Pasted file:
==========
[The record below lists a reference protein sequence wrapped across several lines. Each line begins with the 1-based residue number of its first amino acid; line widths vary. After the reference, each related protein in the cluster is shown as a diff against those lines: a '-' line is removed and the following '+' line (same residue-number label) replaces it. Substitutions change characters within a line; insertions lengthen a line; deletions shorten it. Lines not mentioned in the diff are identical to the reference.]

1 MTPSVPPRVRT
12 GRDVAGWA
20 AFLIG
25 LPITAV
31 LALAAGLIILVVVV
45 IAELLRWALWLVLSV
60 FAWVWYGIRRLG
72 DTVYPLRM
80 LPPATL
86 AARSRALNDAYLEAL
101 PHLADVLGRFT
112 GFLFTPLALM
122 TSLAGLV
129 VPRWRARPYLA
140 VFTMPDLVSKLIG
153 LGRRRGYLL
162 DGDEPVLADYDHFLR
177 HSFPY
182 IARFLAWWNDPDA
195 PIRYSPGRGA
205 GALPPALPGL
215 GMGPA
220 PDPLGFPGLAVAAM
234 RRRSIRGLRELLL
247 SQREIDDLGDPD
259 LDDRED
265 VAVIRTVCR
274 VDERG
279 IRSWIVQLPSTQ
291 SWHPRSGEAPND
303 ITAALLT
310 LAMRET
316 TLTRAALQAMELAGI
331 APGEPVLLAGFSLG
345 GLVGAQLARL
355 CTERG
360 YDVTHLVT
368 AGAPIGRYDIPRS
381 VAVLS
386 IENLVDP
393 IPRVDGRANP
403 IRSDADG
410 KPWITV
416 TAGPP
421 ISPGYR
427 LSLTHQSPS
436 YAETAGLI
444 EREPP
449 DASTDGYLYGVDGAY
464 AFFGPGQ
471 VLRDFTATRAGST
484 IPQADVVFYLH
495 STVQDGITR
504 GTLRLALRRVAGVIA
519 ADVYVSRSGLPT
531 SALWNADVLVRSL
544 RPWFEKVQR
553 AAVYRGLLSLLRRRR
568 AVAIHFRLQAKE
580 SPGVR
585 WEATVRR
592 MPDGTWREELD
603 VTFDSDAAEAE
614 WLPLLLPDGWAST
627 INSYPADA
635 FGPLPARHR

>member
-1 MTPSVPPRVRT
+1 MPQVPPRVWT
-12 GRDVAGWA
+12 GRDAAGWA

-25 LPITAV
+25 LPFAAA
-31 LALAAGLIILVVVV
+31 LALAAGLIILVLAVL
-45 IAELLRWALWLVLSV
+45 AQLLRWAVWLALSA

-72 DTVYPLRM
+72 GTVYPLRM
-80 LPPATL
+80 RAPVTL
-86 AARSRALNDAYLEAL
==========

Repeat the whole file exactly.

[The record below lists a reference protein sequence wrapped across several lines. Each line begins with the 1-based residue number of its first amino acid; line widths vary. After the reference, each related protein in the cluster is shown as a diff against those lines: a '-' line is removed and the following '+' line (same residue-number label) replaces it. Substitutions change characters within a line; insertions lengthen a line; deletions shorten it. Lines not mentioned in the diff are identical to the reference.]

1 MTPSVPPRVRT
12 GRDVAGWA
20 AFLIG
25 LPITAV
31 LALAAGLIILVVVV
45 IAELLRWALWLVLSV
60 FAWVWYGIRRLG
72 DTVYPLRM
80 LPPATL
86 AARSRALNDAYLEAL
101 PHLADVLGRFT
112 GFLFTPLALM
122 TSLAGLV
129 VPRWRARPYLA
140 VFTMPDLVSKLIG
153 LGRRRGYLL
162 DGDEPVLADYDHFLR
177 HSFPY
182 IARFLAWWNDPDA
195 PIRYSPGRGA
205 GALPPALPGL
215 GMGPA
220 PDPLGFPGLAVAAM
234 RRRSIRGLRELLL
247 SQREIDDLGDPD
259 LDDRED
265 VAVIRTVCR
274 VDERG
279 IRSWIVQLPSTQ
291 SWHPRSGEAPND
303 ITAALLT
310 LAMRET
316 TLTRAALQAMELAGI
331 APGEPVLLAGFSLG
345 GLVGAQLARL
355 CTERG
360 YDVTHLVT
368 AGAPIGRYDIPRS
381 VAVLS
386 IENLVDP
393 IPRVDGRANP
403 IRSDADG
410 KPWITV
416 TAGPP
421 ISPGYR
427 LSLTHQSPS
436 YAETAGLI
444 EREPP
449 DASTDGYLYGVDGAY
464 AFFGPGQ
471 VLRDFTATRAGST
484 IPQADVVFYLH
495 STVQDGITR
504 GTLRLALRRVAGVIA
519 ADVYVSRSGLPT
531 SALWNADVLVRSL
544 RPWFEKVQR
553 AAVYRGLLSLLRRRR
568 AVAIHFRLQAKE
580 SPGVR
585 WEATVRR
592 MPDGTWREELD
603 VTFDSDAAEAE
614 WLPLLLPDGWAST
627 INSYPADA
635 FGPLPARHR

>member
-1 MTPSVPPRVRT
+1 MPQVPPRVWT
-12 GRDVAGWA
+12 GRDAAGWA

-25 LPITAV
+25 LPFAAA
-31 LALAAGLIILVVVV
+31 LALAAGLIILVLAVL
-45 IAELLRWALWLVLSV
+45 AQLLRWAVWLALSA

-72 DTVYPLRM
+72 GTVYPLRM
-80 LPPATL
+80 RAPVTL
-86 AARSRALNDAYLEAL